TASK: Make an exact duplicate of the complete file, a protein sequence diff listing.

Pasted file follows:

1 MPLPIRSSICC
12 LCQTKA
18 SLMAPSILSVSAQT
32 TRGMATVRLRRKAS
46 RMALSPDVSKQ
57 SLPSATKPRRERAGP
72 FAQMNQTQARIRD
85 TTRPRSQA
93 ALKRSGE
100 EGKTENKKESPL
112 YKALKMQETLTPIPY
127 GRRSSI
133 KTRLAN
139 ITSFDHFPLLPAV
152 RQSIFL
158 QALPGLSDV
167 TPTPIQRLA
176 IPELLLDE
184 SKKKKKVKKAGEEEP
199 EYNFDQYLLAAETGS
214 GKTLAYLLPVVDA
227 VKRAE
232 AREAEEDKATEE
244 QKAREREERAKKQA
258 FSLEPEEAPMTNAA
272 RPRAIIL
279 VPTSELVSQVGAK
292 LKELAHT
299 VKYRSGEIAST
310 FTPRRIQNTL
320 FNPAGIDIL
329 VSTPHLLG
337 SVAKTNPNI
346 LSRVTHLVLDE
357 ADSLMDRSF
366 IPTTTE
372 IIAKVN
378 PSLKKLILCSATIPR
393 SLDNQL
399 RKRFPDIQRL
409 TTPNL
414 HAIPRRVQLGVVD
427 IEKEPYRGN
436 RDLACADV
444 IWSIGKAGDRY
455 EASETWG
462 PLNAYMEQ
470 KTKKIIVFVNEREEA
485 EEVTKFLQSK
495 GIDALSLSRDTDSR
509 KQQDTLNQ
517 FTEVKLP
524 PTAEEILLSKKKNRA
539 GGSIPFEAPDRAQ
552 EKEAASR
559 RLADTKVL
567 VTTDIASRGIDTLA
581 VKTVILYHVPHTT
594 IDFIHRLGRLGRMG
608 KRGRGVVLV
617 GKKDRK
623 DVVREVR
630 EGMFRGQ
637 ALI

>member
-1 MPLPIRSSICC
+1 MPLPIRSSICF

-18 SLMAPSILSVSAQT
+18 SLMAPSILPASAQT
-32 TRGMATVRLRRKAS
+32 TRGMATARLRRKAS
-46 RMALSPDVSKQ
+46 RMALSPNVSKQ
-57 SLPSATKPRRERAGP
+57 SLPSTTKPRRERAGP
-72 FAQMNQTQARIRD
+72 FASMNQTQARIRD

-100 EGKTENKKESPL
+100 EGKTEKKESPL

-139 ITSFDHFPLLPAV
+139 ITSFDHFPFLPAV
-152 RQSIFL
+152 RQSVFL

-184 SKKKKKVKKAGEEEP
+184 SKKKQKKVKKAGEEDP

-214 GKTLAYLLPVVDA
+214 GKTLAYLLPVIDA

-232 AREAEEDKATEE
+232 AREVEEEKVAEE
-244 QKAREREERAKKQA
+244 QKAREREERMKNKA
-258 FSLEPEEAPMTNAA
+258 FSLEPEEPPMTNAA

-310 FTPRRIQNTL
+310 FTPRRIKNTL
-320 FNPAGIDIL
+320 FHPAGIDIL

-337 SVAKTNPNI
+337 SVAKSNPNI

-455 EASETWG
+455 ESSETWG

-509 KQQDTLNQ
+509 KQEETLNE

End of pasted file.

1 MPLPIRSSICC
12 LCQTKA
18 SLMAPSILSVSAQT
32 TRGMATVRLRRKAS
46 RMALSPDVSKQ
57 SLPSATKPRRERAGP
72 FAQMNQTQARIRD
85 TTRPRSQA
93 ALKRSGE
100 EGKTENKKESPL
112 YKALKMQETLTPIPY
127 GRRSSI
133 KTRLAN
139 ITSFDHFPLLPAV
152 RQSIFL
158 QALPGLSDV
167 TPTPIQRLA
176 IPELLLDE
184 SKKKKKVKKAGEEEP
199 EYNFDQYLLAAETGS
214 GKTLAYLLPVVDA
227 VKRAE
232 AREAEEDKATEE
244 QKAREREERAKKQA
258 FSLEPEEAPMTNAA
272 RPRAIIL
279 VPTSELVSQVGAK
292 LKELAHT
299 VKYRSGEIAST
310 FTPRRIQNTL
320 FNPAGIDIL
329 VSTPHLLG
337 SVAKTNPNI
346 LSRVTHLVLDE
357 ADSLMDRSF
366 IPTTTE
372 IIAKVN
378 PSLKKLILCSATIPR
393 SLDNQL
399 RKRFPDIQRL
409 TTPNL
414 HAIPRRVQLGVVD
427 IEKEPYRGN
436 RDLACADV
444 IWSIGKAGDRY
455 EASETWG
462 PLNAYMEQ
470 KTKKIIVFVNEREEA
485 EEVTKFLQSK
495 GIDALSLSRDTDSR
509 KQQDTLNQ
517 FTEVKLP
524 PTAEEILLSKKKNRA
539 GGSIPFEAPDRAQ
552 EKEAASR
559 RLADTKVL
567 VTTDIASRGIDTLA
581 VKTVILYHVPHTT
594 IDFIHRLGRLGRMG
608 KRGRGVVLV
617 GKKDRK
623 DVVREVR
630 EGMFRGQ
637 ALI

>member
-1 MPLPIRSSICC
+1 MPLPIRSSICF

-18 SLMAPSILSVSAQT
+18 SLMAPSILPASAQT
-32 TRGMATVRLRRKAS
+32 TRGMATARLRRKAS
-46 RMALSPDVSKQ
+46 RMALSPNVSKQ
-57 SLPSATKPRRERAGP
+57 SLPSTTKPRRERAGP
-72 FAQMNQTQARIRD
+72 FASMNQTQARIRD

-100 EGKTENKKESPL
+100 EGKTEKKESPL

-139 ITSFDHFPLLPAV
+139 ITSFDHFPFLPAV
-152 RQSIFL
+152 RQSVFL

-184 SKKKKKVKKAGEEEP
+184 SKKKQKKVKKAGEEDP

-214 GKTLAYLLPVVDA
+214 GKTLAYLLPVIDA

-232 AREAEEDKATEE
+232 AREVEEEKVAEE
-244 QKAREREERAKKQA
+244 QKAREREERMKNKA
-258 FSLEPEEAPMTNAA
+258 FSLEPEEPPMTNAA

-310 FTPRRIQNTL
+310 FTPRRIKNTL
-320 FNPAGIDIL
+320 FHPAGIDIL

-337 SVAKTNPNI
+337 SVAKSNPNI

-455 EASETWG
+455 ESSETWG

-509 KQQDTLNQ
+509 KQEETLNE